3. American-born woman, married to citizen foreign-born, naturalized before September 22, 1922, is citizen of the United States.

4. American-born woman, married to alien before September 22, 1922, thereby forfeiting her United States citizenship, remains an alien irrespective of any change in the status of her husband's citizenship after September 22, 1922, until she herself acquires independent citizenship. The naturalization procedure in this case requires only one year's continuous residence in the United States and the filing of a petition.

5. American-born woman, married to alien
after September 22, 1922, retains her
United States citizenship unless she
officially renounces such citizenship be-
fore a court having jurisdiction over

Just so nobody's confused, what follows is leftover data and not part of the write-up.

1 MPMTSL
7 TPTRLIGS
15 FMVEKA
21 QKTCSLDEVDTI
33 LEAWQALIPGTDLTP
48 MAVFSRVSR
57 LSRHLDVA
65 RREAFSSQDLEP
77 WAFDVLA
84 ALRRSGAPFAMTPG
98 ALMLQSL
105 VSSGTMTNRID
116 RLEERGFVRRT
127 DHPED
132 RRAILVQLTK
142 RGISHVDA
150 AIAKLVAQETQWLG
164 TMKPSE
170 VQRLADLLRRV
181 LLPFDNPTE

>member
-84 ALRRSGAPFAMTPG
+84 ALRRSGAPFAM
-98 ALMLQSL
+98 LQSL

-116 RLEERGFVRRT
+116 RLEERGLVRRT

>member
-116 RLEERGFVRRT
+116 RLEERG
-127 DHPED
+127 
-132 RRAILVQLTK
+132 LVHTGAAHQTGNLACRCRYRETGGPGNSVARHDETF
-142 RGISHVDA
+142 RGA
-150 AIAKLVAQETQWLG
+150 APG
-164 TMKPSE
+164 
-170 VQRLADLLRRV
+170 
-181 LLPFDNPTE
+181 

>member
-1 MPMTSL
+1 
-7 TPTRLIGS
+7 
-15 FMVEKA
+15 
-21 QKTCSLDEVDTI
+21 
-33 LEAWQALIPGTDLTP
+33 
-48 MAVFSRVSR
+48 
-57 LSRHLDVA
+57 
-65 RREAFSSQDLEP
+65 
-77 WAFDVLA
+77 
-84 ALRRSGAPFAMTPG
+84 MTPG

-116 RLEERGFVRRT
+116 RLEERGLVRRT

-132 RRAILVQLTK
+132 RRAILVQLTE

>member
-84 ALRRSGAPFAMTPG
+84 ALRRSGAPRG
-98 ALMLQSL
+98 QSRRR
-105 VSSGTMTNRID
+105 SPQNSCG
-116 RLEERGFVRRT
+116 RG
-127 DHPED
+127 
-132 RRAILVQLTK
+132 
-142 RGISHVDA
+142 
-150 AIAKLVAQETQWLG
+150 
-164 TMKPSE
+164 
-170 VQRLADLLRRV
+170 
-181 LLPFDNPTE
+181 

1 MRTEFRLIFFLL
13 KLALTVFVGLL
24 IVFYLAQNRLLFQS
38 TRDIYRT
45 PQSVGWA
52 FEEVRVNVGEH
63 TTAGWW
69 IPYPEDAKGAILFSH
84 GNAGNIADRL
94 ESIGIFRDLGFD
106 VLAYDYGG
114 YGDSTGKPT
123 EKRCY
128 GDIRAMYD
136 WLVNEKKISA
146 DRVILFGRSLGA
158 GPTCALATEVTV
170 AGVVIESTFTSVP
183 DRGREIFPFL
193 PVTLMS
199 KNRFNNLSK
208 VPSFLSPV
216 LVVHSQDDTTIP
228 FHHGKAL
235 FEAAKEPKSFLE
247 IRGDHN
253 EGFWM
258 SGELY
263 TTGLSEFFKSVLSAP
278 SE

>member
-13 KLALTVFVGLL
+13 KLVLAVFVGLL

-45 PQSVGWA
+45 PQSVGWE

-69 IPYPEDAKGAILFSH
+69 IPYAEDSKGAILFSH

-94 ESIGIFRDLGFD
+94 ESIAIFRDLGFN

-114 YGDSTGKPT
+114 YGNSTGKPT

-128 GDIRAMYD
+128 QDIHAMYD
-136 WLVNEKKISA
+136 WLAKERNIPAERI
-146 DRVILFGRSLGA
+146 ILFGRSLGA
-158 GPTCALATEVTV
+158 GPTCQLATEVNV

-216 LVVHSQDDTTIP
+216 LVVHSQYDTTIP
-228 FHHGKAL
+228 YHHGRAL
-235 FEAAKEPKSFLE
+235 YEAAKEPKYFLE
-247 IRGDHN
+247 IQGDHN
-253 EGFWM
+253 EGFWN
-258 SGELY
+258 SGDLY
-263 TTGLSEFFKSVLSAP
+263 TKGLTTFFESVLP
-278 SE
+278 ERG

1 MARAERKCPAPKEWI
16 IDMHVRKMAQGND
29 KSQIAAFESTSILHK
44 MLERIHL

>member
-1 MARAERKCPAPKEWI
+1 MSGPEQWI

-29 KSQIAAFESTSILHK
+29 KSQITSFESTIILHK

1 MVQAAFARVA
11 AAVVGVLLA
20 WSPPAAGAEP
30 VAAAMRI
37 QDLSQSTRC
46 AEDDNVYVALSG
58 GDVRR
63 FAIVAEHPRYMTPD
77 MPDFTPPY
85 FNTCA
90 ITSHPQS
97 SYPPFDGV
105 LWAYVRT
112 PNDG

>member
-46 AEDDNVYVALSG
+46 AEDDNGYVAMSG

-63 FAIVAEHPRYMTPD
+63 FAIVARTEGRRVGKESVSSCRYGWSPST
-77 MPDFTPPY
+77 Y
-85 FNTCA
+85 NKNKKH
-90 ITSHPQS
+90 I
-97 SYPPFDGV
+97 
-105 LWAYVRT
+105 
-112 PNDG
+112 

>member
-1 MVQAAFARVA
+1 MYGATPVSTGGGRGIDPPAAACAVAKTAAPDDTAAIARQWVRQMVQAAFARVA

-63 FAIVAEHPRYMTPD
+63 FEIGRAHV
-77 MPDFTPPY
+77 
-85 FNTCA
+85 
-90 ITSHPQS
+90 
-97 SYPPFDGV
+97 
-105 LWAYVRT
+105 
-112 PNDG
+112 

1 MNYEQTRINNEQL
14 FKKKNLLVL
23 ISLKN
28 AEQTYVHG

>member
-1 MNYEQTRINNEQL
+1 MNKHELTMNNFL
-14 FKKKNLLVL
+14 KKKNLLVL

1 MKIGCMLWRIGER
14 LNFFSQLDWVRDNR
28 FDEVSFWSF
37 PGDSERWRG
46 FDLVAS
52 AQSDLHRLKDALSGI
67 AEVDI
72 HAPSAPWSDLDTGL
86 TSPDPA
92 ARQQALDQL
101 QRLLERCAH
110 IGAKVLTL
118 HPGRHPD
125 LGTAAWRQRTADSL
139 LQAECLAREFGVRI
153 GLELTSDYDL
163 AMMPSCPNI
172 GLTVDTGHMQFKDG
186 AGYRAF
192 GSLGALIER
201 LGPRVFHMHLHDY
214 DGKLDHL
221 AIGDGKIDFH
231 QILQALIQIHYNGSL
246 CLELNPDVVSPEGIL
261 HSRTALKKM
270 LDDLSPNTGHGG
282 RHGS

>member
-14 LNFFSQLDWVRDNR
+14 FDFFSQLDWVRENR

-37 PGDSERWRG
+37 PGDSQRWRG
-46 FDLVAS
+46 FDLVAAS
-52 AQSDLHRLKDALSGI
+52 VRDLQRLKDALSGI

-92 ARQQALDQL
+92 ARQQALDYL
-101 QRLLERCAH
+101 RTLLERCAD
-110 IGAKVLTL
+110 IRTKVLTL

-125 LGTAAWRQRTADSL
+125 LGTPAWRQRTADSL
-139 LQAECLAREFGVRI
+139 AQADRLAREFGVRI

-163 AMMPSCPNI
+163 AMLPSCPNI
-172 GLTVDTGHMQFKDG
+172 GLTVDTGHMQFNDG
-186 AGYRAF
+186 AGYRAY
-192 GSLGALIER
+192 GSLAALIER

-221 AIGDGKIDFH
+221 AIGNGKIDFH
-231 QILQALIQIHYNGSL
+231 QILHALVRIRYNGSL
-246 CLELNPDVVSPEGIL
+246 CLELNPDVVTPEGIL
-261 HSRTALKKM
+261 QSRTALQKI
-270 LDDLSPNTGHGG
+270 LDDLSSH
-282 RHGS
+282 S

naturalization in the United States.
6. American-born woman, married to alien
ineligible to United States citizenship,
loses her American citizenship.

Foreign-born Women

1. Alien woman, unmarried, remains alien until naturalized in regular procedure, i.e., certificate arrival, declaration, five year's residence in United States-one year residence in state, ability to use English language, etc.

2. Alien woman, married to alien, remains alien until naturalized independently by regular procedure.

3. Alien woman, married to citizen of United States, naturalized before September 22, 1922, is a citizen of the United States.10

Cable Act is not retroactive.